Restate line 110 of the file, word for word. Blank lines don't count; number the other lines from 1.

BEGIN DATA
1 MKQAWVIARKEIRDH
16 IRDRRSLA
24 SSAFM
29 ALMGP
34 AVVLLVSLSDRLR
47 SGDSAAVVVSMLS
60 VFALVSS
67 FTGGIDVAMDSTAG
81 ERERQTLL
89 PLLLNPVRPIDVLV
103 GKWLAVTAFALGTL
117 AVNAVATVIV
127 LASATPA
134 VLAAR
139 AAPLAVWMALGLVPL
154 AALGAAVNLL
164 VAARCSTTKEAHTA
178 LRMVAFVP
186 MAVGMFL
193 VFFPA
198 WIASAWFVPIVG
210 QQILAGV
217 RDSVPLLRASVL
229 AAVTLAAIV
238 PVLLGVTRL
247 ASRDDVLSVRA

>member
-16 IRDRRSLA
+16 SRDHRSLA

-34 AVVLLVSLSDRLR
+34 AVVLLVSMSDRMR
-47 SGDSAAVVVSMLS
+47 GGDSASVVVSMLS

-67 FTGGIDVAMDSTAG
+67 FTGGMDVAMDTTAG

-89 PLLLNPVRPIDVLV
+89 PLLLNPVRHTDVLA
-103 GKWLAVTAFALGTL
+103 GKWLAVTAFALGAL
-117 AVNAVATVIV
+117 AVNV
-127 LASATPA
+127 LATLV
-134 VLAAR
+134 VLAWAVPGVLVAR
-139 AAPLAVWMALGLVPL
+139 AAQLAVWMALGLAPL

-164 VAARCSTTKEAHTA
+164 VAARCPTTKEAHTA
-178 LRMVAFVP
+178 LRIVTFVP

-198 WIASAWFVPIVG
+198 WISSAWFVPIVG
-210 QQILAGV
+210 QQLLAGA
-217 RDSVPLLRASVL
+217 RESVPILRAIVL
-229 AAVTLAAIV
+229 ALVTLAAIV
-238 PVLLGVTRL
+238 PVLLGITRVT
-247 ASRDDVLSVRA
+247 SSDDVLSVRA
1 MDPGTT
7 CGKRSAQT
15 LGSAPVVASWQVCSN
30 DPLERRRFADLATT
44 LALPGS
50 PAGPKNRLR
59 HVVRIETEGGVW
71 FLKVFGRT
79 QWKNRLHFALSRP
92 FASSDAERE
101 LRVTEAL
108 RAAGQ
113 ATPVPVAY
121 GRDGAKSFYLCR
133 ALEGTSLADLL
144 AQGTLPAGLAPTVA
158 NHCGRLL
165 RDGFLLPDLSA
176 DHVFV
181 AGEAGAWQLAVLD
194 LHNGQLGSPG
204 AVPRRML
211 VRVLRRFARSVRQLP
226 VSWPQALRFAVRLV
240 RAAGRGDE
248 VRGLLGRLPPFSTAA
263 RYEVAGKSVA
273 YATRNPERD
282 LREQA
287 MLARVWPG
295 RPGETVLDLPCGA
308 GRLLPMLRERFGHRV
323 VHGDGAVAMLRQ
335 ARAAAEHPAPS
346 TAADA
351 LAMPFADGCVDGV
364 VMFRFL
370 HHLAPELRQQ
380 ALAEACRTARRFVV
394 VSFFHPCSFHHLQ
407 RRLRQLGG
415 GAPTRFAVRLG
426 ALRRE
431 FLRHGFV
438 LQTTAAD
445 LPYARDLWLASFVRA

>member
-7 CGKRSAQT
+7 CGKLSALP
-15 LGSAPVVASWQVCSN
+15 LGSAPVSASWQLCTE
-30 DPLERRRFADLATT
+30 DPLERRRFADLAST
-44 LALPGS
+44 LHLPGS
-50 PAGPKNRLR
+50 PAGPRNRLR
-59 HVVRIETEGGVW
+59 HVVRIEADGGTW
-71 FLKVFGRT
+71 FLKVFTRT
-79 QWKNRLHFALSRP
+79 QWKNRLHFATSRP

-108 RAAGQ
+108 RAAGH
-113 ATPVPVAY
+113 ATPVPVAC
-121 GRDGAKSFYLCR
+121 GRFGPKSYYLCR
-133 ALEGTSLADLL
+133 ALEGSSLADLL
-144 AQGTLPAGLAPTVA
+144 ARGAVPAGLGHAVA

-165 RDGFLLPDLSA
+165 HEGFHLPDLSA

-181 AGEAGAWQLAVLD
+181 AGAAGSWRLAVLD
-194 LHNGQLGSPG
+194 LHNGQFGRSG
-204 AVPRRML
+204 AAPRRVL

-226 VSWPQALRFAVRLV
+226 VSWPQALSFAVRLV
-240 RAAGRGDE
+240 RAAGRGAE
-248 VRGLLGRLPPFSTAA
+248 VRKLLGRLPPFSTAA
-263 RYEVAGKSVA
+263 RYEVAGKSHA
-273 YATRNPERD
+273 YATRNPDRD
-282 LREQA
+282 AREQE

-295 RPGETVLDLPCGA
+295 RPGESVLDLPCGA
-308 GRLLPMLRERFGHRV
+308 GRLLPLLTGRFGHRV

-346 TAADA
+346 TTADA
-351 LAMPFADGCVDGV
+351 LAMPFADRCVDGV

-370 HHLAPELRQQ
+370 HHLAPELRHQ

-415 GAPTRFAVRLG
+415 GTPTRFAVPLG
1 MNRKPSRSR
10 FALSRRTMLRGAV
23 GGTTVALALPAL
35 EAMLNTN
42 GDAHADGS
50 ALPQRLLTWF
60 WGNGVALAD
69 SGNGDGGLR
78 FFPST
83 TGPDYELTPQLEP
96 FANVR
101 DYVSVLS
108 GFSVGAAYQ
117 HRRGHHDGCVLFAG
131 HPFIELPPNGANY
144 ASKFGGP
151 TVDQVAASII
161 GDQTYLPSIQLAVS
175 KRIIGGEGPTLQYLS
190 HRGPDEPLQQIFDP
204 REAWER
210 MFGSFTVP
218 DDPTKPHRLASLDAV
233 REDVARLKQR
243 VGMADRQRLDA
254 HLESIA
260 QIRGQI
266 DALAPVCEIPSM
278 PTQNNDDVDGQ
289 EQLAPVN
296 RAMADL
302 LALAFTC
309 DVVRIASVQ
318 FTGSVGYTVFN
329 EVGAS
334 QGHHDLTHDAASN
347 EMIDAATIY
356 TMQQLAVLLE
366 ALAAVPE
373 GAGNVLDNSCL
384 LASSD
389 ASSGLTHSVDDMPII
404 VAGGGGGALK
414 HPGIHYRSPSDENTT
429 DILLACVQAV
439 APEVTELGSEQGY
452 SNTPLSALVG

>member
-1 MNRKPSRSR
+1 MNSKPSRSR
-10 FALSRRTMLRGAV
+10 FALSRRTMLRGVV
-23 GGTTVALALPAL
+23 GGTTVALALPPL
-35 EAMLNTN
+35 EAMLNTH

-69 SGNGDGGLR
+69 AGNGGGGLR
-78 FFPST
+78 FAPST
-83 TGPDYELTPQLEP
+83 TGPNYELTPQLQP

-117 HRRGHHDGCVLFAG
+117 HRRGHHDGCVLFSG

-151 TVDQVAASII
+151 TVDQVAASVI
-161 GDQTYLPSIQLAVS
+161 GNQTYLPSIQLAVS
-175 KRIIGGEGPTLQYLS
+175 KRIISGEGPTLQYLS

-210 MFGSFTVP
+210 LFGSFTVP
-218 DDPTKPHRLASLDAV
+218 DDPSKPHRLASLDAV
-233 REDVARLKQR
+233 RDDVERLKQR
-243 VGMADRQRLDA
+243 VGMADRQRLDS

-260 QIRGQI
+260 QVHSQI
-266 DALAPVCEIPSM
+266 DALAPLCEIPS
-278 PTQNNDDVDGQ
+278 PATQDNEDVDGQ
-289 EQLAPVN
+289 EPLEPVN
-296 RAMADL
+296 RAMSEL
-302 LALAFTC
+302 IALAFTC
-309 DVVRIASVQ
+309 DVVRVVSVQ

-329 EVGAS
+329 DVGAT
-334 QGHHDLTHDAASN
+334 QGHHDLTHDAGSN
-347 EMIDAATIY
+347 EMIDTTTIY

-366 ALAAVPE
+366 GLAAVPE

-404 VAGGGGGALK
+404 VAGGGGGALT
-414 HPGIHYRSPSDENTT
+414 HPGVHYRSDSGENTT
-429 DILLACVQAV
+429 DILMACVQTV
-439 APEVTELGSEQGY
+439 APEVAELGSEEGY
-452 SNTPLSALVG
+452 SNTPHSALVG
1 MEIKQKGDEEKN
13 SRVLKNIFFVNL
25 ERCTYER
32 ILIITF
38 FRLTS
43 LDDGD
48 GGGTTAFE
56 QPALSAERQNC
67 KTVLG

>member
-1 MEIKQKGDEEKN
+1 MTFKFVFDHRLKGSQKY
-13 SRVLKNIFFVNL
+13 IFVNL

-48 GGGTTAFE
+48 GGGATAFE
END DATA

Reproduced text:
>member